Today is the 23rd annual Arts Advocacy Day. Typically it’s a day for arts advocates to petition their political representatives for increased funding for arts and arts education. Some people show up in person at their senators’ offices, others send e-mails and letters, and some people pick up the phone. Still others will journey to Capitol Hill to attend a conference on the arts to hear talks by actors Jeff Daniels and Kyle MacLachlan.
And this year, many people will simply “tweet.”
Arts advocates are hoping so many people will post the word “#arts” in their twitter feed, that it will show up as a “trending topic” (i.e. something that has drawn significant attention). The idea is that by making the trending topic list on Twitter, the “#arts” will gain even wider exposure. Arts advocates have even scripted it for you: “Tweet for the #arts today! It’s National Arts Advocacy Day. http://www.TweetArtsDay.org”
But, I have to wonder, will it really make a difference?
For me, a twitter post is a lot like a lawn sign or a bumper sticker for a certain political candidate or party. It’s a way of declaring your affiliation, but it isn’t going to have a lot of influence over my vote unless it comes accompanied with a reasoned argument. And while I have been amazed at what people can communicate in 140 characters or less, I don’t know if that’s enough room for a nuanced debate.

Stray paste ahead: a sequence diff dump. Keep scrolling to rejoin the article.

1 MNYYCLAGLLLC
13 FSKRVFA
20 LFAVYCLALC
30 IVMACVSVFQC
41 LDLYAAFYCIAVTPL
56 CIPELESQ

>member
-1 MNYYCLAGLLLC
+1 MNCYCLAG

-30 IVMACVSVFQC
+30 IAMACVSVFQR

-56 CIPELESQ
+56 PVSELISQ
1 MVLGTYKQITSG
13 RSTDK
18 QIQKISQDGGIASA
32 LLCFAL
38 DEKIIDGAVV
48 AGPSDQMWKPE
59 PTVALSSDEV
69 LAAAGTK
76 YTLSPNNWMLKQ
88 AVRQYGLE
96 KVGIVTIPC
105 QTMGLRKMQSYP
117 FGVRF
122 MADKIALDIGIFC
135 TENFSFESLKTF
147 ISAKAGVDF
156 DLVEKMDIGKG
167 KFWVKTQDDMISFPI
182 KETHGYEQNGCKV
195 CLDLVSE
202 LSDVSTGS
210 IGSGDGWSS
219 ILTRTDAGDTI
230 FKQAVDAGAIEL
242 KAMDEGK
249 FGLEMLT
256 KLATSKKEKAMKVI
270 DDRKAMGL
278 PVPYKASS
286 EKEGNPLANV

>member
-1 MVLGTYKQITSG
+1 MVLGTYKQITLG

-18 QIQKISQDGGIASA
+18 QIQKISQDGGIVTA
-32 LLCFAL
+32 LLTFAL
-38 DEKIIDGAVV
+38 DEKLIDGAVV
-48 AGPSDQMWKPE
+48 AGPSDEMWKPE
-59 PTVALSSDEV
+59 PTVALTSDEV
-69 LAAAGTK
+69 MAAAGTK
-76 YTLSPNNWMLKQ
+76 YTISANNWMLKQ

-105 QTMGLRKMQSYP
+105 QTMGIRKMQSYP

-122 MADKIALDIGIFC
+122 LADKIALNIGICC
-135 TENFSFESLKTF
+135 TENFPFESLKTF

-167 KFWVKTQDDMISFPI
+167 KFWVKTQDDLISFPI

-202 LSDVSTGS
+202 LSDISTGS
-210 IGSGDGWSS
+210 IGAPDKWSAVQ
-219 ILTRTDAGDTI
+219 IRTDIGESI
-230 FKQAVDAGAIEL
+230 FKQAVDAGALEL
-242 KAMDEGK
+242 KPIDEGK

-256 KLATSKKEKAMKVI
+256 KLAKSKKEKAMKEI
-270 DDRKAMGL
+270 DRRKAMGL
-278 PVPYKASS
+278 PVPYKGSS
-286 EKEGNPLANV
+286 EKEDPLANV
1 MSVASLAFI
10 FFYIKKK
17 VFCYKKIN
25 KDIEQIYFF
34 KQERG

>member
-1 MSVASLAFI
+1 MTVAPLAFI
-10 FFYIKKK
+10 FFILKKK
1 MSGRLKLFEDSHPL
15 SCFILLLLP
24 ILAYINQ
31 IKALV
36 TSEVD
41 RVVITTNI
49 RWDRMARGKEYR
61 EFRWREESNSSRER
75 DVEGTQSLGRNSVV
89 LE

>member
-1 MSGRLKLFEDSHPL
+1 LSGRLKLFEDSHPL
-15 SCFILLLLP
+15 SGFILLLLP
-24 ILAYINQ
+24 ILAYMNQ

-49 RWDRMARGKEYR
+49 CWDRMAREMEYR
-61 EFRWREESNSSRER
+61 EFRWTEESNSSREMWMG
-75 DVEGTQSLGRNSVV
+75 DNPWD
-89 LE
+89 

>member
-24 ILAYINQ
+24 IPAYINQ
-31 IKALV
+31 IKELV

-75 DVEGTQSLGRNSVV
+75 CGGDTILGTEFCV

Still more worrisome, I wonder if having the option to “tweet” will give some people a sense of satisfaction for having “done something” when they really haven’t done much of anything at all. “I don’t need to contact my Senator – I’ve already tweeted my support!”
I have no doubt that “#arts” will make the trending topic list on Twitter today. Those people who came up with the idea and created the TweetArtsDay.org website will be able to claim success. But just what will they have accomplished? I can’t say I’m sure.